Bill Regan, a property manager for a local real estate firm, pointed to a shattered glass door in a shabby hallway at an apartment building on 2d Street NE.

Chips of green paint had flaked off the hallway's wall, exposing while patches of plaster. A banister had been torn from a stairwell and had not been replaced. Repairs should have been carried out, Regan said, "but we can't afford to. We're only doing, in this building, what is absolutely necessary."

Regan and many others in the real estate business say that the District of Columbia's rent control system has forced landlords to spend less money than they should for unkeep allowing their apartment buildings to become increasingly run-down.

Studies by the D.C. Rental Accommodations Commission, a board that oversees the rent control system, and by the Development Economics Group, a consulting firm, have both turned up some evidence of apparent cuts in spending for maintenance and other services in apartment buildings.

Such cutbacks, both studies indicate, appear to have occurred more frequently in large, elevator buildings than in smaller walkups.

Some tenant advocates contend that inflation, rather than rent control, has led to these spending cuts. Even without rent control, they argue, landlords would have sought to economize on maintenance because of rising utilities and other costs.

In addition, tenant spokesman note, the city's rent control law sometimes brings about improvements in maintenance, because buildings must be found to be in substantial compliance with the D.C. housing code before rent increases may be authorized.

D.C. housing inspectors say they have observed no overall increase or decrease in housing code violations as a result of rent control. The cutbacks that real estate groups attribute to rent control are said primarily to affect relatively non-essential maintenance, such as delays in routine painting and plastering or in installing new carpeting and household appliances.

Regan, who works for Frank Emmet Real Estate, Inc., a property management firm, cited repeated examples of what he described as inadequate upkeep during a tour of six low-rent buildings managed by the firm in various parts of the city. The company's chief business is managing apartment buildings owned by other investers.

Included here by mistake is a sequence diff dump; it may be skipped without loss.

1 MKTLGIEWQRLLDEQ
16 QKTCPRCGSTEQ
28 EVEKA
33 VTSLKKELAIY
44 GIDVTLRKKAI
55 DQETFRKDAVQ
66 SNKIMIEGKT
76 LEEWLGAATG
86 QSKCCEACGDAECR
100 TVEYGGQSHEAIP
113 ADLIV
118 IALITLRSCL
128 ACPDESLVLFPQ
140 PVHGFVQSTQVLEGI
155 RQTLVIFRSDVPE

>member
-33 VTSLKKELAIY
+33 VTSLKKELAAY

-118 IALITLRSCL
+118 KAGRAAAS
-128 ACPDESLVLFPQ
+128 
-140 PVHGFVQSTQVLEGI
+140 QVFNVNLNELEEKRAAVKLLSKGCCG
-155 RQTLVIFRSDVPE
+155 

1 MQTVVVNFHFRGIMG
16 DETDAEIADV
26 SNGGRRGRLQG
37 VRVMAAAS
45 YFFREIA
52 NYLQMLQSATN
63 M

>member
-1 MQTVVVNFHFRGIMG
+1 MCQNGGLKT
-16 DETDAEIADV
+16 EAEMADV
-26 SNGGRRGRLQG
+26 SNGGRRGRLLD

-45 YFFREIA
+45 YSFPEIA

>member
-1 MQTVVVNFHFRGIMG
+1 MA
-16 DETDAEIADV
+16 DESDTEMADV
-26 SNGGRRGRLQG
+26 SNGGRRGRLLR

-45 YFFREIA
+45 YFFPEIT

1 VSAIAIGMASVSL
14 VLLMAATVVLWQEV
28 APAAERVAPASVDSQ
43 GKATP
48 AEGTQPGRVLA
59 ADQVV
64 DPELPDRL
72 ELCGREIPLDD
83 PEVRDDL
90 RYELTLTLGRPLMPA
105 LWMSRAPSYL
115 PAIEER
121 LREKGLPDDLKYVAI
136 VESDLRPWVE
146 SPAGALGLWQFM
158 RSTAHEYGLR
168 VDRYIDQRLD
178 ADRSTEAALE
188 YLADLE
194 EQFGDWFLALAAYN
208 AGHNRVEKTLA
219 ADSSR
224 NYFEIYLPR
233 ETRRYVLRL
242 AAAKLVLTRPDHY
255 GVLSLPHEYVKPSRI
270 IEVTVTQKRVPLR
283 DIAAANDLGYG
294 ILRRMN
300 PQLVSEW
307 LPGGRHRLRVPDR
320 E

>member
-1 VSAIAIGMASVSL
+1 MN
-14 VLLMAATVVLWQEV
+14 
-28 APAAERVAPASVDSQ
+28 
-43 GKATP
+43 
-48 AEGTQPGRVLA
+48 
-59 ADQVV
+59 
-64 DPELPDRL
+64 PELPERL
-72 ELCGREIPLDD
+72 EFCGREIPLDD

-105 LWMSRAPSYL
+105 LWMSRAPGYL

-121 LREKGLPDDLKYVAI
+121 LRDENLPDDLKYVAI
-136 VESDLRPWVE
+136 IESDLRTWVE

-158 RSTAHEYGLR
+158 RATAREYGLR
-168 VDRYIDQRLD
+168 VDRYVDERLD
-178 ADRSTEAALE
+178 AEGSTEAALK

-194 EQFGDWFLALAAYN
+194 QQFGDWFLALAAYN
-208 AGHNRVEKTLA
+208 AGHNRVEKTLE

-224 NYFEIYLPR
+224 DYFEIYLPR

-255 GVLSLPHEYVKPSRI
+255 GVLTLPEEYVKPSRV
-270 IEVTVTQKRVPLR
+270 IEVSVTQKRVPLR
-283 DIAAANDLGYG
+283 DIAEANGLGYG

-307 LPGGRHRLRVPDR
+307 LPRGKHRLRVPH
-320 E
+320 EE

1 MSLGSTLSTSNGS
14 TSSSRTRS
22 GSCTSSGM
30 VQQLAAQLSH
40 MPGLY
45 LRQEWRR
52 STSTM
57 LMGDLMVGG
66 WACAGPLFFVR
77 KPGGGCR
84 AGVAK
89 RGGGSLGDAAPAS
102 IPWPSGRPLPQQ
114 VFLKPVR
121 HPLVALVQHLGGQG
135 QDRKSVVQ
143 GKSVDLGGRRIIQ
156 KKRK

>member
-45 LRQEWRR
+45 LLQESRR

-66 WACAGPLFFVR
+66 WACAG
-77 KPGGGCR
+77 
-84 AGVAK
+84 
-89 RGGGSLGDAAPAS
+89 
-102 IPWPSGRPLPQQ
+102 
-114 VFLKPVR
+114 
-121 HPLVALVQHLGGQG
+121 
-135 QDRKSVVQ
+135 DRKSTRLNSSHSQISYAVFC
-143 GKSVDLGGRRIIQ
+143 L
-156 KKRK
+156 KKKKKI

Regan pointed to window frames that needed painting and caulking, halls where paint looked dirty and was flaking off, apartment doors with missing slats, water-damaged plaster in need of repair, small tiles that were missing from a stairway floor, and rusting balcony railings.

"You meet a lot of resistance from owners about having (repair) work done - because of no money," Regan remarked. "Everthing goes up in price except the rent."

At the same time, Regan noted, considerable repair and maintenance work - both routine and emergency - is still done.In one building on Columbia Road NW, a new vales was being installed in a furnace, he said. Leaking pipes had resulted in costly repairs in an apartment house on 15th Street NW.Exterior trim had just been painted at a Rhode Island NE building. A new fence had been put up outside the building on 2d Street NE. A stone archway had been built to block off a courtyard at an apartment complex on 58th Street SE. This was security measure, Regan said.

Frank Emmet Jr., who heads the property management firm and is a critic of the city's rent control system, said in an interview that the buildings whose maintenance had been deferred were either operating at a loss or with only marginal income because of rent control.

None of the buildings' owners. Emmet acknowledged, had sought authorization, under the "hardship" provisions of the city's rent control law, to charge higher rents to bring in additional income.

The owners had not applied for "hardship" increases, Emmet said, because the procedure is slow, cumbersome and time-consuming. It also requires the owners.Emmet noted, to spread financial information about their buildings "across the public record." And he added, it often leads to legal challenges by tenants, which, in turn, frequently require costly additional repairs of money-losing buildings. "Its a vicious circle," Emmet said.